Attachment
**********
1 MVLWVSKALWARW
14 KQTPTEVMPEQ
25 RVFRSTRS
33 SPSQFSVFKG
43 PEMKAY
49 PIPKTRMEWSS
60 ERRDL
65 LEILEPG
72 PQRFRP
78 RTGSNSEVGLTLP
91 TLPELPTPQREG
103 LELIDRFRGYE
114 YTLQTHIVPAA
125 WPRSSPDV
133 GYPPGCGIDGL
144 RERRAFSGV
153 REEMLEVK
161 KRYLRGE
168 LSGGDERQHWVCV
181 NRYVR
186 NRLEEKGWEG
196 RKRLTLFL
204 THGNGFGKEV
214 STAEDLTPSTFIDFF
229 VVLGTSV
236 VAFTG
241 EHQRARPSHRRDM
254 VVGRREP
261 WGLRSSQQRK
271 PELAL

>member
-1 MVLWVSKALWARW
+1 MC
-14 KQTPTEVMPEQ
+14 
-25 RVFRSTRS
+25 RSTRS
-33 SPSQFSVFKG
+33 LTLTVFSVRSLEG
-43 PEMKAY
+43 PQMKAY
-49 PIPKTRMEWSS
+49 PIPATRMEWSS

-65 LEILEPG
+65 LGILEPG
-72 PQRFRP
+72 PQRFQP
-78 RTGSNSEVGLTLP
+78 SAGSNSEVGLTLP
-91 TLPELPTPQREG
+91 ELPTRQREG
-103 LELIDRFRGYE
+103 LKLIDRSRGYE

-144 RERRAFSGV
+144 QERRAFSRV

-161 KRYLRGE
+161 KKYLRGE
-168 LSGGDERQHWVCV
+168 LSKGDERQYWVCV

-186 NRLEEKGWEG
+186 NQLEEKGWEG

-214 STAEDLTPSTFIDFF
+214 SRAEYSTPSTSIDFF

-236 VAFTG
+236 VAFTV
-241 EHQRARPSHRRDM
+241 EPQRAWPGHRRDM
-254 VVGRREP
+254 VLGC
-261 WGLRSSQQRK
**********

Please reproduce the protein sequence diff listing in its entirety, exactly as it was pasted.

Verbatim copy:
1 MVLWVSKALWARW
14 KQTPTEVMPEQ
25 RVFRSTRS
33 SPSQFSVFKG
43 PEMKAY
49 PIPKTRMEWSS
60 ERRDL
65 LEILEPG
72 PQRFRP
78 RTGSNSEVGLTLP
91 TLPELPTPQREG
103 LELIDRFRGYE
114 YTLQTHIVPAA
125 WPRSSPDV
133 GYPPGCGIDGL
144 RERRAFSGV
153 REEMLEVK
161 KRYLRGE
168 LSGGDERQHWVCV
181 NRYVR
186 NRLEEKGWEG
196 RKRLTLFL
204 THGNGFGKEV
214 STAEDLTPSTFIDFF
229 VVLGTSV
236 VAFTG
241 EHQRARPSHRRDM
254 VVGRREP
261 WGLRSSQQRK
271 PELAL

>member
-1 MVLWVSKALWARW
+1 MC
-14 KQTPTEVMPEQ
+14 
-25 RVFRSTRS
+25 RSTRS
-33 SPSQFSVFKG
+33 LTLTVFSVRSLEG
-43 PEMKAY
+43 PQMKAY
-49 PIPKTRMEWSS
+49 PIPATRMEWSS

-65 LEILEPG
+65 LGILEPG
-72 PQRFRP
+72 PQRFQP
-78 RTGSNSEVGLTLP
+78 SAGSNSEVGLTLP
-91 TLPELPTPQREG
+91 ELPTRQREG
-103 LELIDRFRGYE
+103 LKLIDRSRGYE

-144 RERRAFSGV
+144 QERRAFSRV

-161 KRYLRGE
+161 KKYLRGE
-168 LSGGDERQHWVCV
+168 LSKGDERQYWVCV

-186 NRLEEKGWEG
+186 NQLEEKGWEG

-214 STAEDLTPSTFIDFF
+214 SRAEYSTPSTSIDFF

-236 VAFTG
+236 VAFTV
-241 EHQRARPSHRRDM
+241 EPQRAWPGHRRDM
-254 VVGRREP
+254 VLGC
-261 WGLRSSQQRK